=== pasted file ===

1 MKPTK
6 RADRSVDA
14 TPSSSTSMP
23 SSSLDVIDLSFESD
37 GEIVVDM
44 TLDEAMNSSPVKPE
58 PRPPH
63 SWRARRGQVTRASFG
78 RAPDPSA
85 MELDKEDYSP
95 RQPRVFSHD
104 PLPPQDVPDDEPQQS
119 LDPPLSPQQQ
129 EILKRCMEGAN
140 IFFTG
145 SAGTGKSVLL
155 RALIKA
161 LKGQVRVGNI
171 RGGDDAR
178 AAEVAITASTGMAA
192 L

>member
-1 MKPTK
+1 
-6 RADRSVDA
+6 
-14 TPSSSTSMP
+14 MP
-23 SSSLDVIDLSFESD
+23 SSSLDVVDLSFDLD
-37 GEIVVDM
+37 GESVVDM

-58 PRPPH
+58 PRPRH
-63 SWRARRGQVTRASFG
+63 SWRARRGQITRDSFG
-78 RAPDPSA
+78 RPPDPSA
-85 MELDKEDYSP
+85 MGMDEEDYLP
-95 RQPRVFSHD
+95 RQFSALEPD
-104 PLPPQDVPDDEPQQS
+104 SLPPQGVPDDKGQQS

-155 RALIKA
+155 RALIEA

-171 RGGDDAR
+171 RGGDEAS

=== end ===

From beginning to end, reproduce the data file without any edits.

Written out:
1 MKPTK
6 RADRSVDA
14 TPSSSTSMP
23 SSSLDVIDLSFESD
37 GEIVVDM
44 TLDEAMNSSPVKPE
58 PRPPH
63 SWRARRGQVTRASFG
78 RAPDPSA
85 MELDKEDYSP
95 RQPRVFSHD
104 PLPPQDVPDDEPQQS
119 LDPPLSPQQQ
129 EILKRCMEGAN
140 IFFTG
145 SAGTGKSVLL
155 RALIKA
161 LKGQVRVGNI
171 RGGDDAR
178 AAEVAITASTGMAA
192 L

>member
-1 MKPTK
+1 
-6 RADRSVDA
+6 
-14 TPSSSTSMP
+14 MP
-23 SSSLDVIDLSFESD
+23 SSSLDVVDLSFDLD
-37 GEIVVDM
+37 GESVVDM

-58 PRPPH
+58 PRPRH
-63 SWRARRGQVTRASFG
+63 SWRARRGQITRDSFG
-78 RAPDPSA
+78 RPPDPSA
-85 MELDKEDYSP
+85 MGMDEEDYLP
-95 RQPRVFSHD
+95 RQFSALEPD
-104 PLPPQDVPDDEPQQS
+104 SLPPQGVPDDKGQQS

-155 RALIKA
+155 RALIEA

-171 RGGDDAR
+171 RGGDEAS